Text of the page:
The way a fish wants the lure and the ability of the angler to recognize this and put it into play is super important. During a difficult bite I need to see and feel what the fish want and once I do I can make it happen. Trouble was that I was not able to put anything specific together. Bites were so random for the whole group that no pattern was jumping out at me and it was costing my guys.

I have always been quick to take the blame for days like this, not because I want people to feel bad for me, but because in the fishing world the guide is usually the reason. Ok, maybe some aren’t, but that’s the way I take it.

So, at about 2:00 pm, we had a solunar minor looming as I pulled up to an area that I know to be good for the season and the day’s conditions. Zero bait activity on arrival but on my first cast I had a really good 23-inch fish take my bait. I stuck it and noticed that it came from the edge of a grassbed. My guy standing next to me stuck one almost immediately a few yards away on the same grass. Baitfish that were inactive beforehand suddenly flashed and darted when those two fish were hooked.  

Another angler eased alongside and I instructed him to cast to the grass out in front. Five or so minutes went by without a strike. I decided to tickle the 5” MirrOlure Provoker along the sand bottom up to the edge of the grassbed, and then lightly twitch through the grass rather than hopping the lure across it. This is possible with a 1/16-ounce Texas Customs’ jighead as the lead wrapping the eyelet has less tendency to snag grass than conventional heads.  

By sliding the lure through the grass on subtle twitches, I believe it made a very good imitation of a pin perch feeding with its head down. Sunlight glinting from the bait’s red and gold glitter added additional realism and sealed the deal. By the way, I am huge supporter of gold and silver glitter, and also reddish holograms. Not much on the really bold-flashy baits, just enough to imitate sunlight being reflected from a baitfish’s scales.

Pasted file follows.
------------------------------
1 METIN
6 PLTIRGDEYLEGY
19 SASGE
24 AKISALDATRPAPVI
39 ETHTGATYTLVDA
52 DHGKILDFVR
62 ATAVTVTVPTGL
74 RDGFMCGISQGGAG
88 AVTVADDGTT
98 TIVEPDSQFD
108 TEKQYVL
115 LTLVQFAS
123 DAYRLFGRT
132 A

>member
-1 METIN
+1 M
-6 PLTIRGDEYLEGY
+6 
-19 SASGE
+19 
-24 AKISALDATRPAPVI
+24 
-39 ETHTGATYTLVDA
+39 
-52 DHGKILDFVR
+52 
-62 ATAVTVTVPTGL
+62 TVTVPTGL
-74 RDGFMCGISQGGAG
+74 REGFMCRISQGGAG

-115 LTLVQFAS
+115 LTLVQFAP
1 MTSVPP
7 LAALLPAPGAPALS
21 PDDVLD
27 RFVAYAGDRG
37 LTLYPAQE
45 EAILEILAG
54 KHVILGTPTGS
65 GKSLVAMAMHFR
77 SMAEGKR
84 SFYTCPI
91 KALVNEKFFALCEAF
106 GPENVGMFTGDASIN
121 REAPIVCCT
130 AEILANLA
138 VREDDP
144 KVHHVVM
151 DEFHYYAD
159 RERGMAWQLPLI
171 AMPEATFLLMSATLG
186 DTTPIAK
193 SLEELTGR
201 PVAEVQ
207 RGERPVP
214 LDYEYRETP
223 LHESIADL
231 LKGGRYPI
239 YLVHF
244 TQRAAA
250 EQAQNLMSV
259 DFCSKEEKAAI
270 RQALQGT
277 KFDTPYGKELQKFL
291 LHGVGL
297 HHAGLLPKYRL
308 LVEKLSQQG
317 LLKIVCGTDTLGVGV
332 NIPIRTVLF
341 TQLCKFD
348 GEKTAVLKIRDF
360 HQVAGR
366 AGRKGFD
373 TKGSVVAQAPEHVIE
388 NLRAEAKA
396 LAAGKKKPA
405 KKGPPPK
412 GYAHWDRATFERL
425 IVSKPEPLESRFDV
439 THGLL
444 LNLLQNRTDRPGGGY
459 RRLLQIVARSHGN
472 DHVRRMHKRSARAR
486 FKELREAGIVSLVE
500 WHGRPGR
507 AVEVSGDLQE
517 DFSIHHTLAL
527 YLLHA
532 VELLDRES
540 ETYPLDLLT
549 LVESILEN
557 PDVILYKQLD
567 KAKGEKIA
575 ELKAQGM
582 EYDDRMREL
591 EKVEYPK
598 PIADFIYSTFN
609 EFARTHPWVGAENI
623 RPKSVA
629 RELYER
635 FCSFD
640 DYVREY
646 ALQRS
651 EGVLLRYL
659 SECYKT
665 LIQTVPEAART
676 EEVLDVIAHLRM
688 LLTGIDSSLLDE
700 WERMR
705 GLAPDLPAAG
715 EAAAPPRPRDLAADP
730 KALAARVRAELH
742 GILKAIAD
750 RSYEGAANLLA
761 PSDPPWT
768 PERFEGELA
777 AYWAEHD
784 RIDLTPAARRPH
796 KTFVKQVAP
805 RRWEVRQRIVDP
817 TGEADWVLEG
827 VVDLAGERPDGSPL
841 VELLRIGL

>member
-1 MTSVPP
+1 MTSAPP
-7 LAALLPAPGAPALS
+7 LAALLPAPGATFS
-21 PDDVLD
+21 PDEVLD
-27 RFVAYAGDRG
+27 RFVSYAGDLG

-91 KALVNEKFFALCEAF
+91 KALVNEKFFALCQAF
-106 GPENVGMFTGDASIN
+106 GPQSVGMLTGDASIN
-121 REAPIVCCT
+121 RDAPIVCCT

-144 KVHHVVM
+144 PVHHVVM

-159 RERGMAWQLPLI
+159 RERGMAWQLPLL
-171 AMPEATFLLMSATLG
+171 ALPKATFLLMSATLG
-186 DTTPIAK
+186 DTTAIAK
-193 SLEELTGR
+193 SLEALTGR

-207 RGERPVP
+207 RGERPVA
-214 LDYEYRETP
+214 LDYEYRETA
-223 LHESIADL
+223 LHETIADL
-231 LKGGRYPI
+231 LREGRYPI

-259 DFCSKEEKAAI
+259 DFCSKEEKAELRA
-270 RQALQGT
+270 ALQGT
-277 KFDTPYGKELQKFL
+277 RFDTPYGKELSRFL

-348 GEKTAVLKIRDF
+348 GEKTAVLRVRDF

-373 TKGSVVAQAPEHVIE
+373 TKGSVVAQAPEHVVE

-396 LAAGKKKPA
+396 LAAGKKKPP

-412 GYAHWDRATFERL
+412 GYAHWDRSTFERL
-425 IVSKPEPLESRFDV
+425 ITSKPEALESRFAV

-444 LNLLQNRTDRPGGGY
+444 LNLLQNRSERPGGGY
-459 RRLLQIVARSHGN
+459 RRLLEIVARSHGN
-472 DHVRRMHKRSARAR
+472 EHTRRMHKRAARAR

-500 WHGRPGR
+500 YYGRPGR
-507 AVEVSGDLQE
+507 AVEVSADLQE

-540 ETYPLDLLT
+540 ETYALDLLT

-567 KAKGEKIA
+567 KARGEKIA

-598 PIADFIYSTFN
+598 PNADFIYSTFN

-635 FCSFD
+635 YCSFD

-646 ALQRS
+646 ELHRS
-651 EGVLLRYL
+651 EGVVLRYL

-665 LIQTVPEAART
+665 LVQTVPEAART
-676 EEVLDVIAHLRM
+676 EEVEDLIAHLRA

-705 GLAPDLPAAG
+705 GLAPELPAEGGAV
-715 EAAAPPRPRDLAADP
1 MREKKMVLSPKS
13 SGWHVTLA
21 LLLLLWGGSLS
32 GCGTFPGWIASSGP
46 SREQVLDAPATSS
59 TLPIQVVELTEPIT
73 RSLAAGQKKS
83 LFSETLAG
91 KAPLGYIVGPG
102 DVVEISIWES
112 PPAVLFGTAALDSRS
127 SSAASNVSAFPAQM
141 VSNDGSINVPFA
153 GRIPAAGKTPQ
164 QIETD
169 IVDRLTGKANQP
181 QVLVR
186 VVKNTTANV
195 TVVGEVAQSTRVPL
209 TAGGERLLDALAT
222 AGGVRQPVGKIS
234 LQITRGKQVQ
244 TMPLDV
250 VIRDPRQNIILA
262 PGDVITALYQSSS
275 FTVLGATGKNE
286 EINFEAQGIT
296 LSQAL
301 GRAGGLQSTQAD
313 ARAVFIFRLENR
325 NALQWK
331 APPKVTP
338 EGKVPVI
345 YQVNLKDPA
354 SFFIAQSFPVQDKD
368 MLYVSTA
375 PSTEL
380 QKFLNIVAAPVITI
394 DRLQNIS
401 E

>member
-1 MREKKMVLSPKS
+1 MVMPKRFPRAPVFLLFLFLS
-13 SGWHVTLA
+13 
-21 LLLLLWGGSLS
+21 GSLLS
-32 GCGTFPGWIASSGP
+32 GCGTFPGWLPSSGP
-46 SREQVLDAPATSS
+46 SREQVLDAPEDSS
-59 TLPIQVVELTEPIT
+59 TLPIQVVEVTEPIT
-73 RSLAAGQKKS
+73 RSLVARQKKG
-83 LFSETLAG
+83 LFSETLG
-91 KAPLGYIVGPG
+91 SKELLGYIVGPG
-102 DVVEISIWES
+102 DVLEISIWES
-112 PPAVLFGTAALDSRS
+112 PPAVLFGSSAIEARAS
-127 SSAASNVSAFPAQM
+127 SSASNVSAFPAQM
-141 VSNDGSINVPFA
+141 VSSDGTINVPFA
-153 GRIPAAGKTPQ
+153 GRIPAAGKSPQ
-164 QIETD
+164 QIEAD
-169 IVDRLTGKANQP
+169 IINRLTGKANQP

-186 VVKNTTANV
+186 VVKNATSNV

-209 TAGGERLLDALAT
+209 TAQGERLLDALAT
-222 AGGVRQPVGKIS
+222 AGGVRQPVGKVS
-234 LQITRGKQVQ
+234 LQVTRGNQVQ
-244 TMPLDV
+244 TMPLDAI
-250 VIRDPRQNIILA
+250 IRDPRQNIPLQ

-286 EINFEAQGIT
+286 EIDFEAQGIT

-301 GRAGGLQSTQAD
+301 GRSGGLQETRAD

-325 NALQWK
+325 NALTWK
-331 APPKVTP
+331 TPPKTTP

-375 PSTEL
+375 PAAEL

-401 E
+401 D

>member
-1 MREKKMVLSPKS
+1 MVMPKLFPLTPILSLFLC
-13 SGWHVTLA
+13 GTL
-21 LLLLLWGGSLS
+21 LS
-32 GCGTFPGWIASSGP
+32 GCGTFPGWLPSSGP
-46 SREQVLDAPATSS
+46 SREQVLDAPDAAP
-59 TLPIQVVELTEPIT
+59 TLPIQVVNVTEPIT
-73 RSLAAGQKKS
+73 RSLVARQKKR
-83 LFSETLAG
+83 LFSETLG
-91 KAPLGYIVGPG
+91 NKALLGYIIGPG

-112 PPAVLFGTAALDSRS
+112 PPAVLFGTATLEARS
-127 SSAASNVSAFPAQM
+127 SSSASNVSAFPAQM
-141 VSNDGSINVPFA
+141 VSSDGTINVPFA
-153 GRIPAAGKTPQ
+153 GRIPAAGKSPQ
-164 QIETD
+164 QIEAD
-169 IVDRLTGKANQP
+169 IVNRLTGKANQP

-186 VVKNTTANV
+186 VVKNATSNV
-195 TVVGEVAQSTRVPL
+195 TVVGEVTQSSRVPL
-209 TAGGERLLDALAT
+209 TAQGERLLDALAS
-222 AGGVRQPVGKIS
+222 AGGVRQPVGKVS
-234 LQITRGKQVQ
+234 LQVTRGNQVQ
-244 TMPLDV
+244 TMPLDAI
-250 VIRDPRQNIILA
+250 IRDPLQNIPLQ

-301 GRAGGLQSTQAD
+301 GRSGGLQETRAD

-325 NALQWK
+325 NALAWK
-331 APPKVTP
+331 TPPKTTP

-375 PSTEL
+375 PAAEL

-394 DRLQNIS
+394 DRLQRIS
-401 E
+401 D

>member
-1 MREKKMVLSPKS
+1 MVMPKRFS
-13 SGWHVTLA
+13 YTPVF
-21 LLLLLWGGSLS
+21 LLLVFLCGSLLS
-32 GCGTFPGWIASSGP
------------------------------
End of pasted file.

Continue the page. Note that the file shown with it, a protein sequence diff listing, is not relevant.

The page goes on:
On the 45 minute wade that followed we caught 20-plus fish – all solid and ranging from 19 to 23-inches. On my second to last fish I noticed it regurgitating a large pinfish as she came to hand. That’s when it all came flooding back. I recalled many years ago, Gary Clouse, a terrific old-time guide in Rockport, telling me one day that the trout he was catching were eating pinfish. In those days we would drift across the flats and could literally see the golden glinting of pinfish as they fed in the grassbeds. Oftentimes we noticed trout and reds following a lure that had a half-dozen pinfish trailing behind. Upon the approach of the trout or redfish the perch would dive into the grass, leaving only the lure for them to eat.

I used the original Kelly Wigglers shrimptails as one of my first soft plastic baits. The plastic was tough enough to withstand the perch bites without losing their tails. Those baits are still available today, owned and produced by Port Mansfield guide, Wayne Davis. We still see this “perch pattern” today if we look attentively and pay attention to the details, and Wayne’s baits are still tough as ever.

The reason the fish are currently eating perch is probably the present lack of smaller mullet. Remember I told you earlier bait had been scarce for days. With the mild winter and higher than normal winter tides, we lost little bottom grass on much of our shoreline. I would think that milder winter temperatures probably also allowed some of the smaller baitfish (perch) to remain in the shallows. Nonetheless, a pattern learned 30 years ago can still come into play today if the conditions allow and if we are smart enough to allow ourselves to think a little.

I hope you enjoyed the wade with me and my guys and I hope you gained some knowledge for what I believe can be going on at times. I also hope that reading allowed you a little time away from the issues Americans are facing right now.

On a serious note, I want us all to be safe. The Coronavirus and economic downturn are stressing everyone. We are all in this thing together and we must stay positive and keep pushing forward. America and her people always rise up no matter how dire the situation. Have faith that God takes care of us and if you’re feeling stressed about things, have a talk with him. He loves hearing from us.

May your fishing always be catching!  -Guide Jay Watkins